As reported by The Supreme People’s Court, legal professionals have welcomed revisions to China’s Law Against Unfair Competition that aim to tackle the growing number of lawsuits related to the Internet and smartphone apps.
Law Against Unfair Competition
The Law Against Unfair Competition of The People’s Republic of China first came into effect in 1993, and often served as an additional or alternative basis for claims in trademark disputes.
On February 25, 2016 the Legislative Affairs Office of the State Council released a draft revision of The Law Against Unfair Competition for public review (the Law had not been updated for 23 years). The original unfair competition law was implemented at a time when the China mainly produced for an export market, whereas in modern China the local market has become more important and there is a fierce competition for Chinese customers.
Revisions to The Law Against Unfair Competition take effect in January 2018. Revisions include those that specifically target unfair competition online, from where so many unfair competition complaints now arise.
Specifically, Article 6 has been amended to add new types of unfair competition, such as using the principal part of another’s domain name or website name in a way that results in misleading people.
Article 6: A business shall not commit the following acts of confusion to mislead a person into believing that a commodity is one of another person or has a particular connection with another person:
(1) Using without permission a label identical or similar to the name, packaging or decoration, among others, of another person’s commodity with certain influence.
(2) Using without permission another person’s name with certain influence, such as the name (including abbreviations and trade names) of an enterprise, the name (including abbreviations) of a social organization, or the name (including pseudonyms, stage names and name translations) of an individual.
(3) Using without permission the principal part of a domain name, the name of a website, or a web page with certain influence, among others, of another person.
(4) Other acts of confusion sufficient to mislead a person into believing that a commodity is one of another person or has a particular connection with another person.
Article 14 enumerates additional forms of unfair competition clause in the field of the Internet.
Article 14: Business operators must not use network technology or application services to carry out the following acts influencing user choices and interfering with other business operators’ normal operations:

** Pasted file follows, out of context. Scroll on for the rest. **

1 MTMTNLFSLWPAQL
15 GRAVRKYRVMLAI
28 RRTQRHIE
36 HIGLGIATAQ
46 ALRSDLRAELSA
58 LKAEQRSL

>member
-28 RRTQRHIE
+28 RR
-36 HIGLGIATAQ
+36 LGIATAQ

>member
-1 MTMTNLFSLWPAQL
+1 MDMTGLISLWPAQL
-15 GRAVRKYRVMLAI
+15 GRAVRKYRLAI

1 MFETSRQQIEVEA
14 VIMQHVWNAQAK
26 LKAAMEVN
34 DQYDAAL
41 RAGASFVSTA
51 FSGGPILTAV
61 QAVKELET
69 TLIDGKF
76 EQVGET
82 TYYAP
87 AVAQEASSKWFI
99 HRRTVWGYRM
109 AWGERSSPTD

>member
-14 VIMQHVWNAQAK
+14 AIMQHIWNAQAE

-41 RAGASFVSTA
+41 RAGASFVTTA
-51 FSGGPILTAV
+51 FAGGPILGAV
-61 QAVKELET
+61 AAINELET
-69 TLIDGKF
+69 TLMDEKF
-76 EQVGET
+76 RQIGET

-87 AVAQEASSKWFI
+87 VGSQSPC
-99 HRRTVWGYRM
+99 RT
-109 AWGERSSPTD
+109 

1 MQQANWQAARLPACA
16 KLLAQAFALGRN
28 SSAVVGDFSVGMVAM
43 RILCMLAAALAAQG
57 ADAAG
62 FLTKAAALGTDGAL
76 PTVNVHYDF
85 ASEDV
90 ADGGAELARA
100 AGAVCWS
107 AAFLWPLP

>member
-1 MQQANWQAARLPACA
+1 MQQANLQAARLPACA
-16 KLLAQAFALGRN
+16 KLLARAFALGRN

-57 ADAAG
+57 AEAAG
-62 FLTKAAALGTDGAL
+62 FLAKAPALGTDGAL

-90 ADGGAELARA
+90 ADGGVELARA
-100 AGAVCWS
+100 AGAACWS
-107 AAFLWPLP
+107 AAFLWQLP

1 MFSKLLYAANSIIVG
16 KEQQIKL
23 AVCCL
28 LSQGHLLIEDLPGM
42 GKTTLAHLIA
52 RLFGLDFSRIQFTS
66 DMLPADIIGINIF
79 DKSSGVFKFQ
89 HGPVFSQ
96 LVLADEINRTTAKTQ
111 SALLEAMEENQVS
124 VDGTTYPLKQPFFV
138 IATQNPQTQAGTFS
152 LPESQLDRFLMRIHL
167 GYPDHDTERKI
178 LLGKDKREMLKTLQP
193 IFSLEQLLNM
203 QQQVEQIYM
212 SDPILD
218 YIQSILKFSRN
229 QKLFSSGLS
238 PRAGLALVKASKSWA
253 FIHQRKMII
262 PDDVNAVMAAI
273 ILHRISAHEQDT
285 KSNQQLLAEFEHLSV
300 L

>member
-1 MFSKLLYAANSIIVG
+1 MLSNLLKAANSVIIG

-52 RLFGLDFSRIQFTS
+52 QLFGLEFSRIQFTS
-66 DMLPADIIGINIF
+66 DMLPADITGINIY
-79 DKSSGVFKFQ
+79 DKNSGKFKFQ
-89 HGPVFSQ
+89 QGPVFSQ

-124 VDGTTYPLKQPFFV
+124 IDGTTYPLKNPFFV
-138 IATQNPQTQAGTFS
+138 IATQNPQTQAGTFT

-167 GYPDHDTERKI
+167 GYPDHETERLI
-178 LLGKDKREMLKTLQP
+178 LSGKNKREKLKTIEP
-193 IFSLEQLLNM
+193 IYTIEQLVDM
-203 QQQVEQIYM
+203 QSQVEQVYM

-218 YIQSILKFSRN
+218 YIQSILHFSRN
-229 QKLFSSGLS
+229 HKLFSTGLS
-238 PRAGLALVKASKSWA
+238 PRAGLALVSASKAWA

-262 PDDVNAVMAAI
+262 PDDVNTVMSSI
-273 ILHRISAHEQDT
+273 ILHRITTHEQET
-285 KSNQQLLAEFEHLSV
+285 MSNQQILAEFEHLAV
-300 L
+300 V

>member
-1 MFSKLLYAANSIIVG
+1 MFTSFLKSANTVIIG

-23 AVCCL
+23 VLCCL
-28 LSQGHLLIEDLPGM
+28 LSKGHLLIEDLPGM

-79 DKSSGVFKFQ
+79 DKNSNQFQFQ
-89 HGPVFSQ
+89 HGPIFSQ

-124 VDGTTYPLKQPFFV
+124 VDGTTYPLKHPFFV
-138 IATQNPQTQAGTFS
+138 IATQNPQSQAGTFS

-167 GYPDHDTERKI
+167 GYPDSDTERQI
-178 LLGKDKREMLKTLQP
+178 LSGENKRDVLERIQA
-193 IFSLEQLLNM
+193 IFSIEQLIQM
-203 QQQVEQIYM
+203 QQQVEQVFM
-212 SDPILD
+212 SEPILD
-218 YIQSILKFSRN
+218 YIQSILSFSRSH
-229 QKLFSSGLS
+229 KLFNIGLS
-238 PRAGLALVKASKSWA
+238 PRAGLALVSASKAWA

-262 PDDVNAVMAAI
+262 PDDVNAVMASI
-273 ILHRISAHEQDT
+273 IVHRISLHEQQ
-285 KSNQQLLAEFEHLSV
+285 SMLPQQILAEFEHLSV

(1) Using technological means to impede users’ normal use of another business operator’s network application services without the user’s consent;
(2) without permission or authorization, inserting links in network application services provided by other business operators, causing forced target jumping;
(3) misleading, deceiving, or compelling users to modify, close, uninstall or irregularly use network application services lawfully provided by others;
(4) without permission or authorization, interfering with or disrupting the normal operation of other network application services lawfully provided by others.
China Internet disputes
The demand for smart mobile devices has soared in China in the past five years, creating a highly lucrative app market. Yet the rush to profit has resulted in rogue business tactics, such as copying well-known brands or creating apps that block users from downloading rival software.
A report last year from the Supreme People’s Court showed that courts nationwide filed 2,181 lawsuits over unfair competition in 2015, up by about 54 percent year-on-year. Those related to the Internet increased sharply, it said.
In 2015, the Chaoyang District People’s Court in Beijing ordered a technology company to pay 200,000 yuan ($30,190) to a media company because an app designed by the defendant had the same name that the plaintiff had used in its WeChat public account.
China’s mobile app market has proven a hotbed for unfair competition, because mobile devices have become a major way to surf the internet, and so many apps are developed domestically.
We look forward to seeing how revisions to The Law Against Unfair Competition are interpreted by courts and in future legal documents.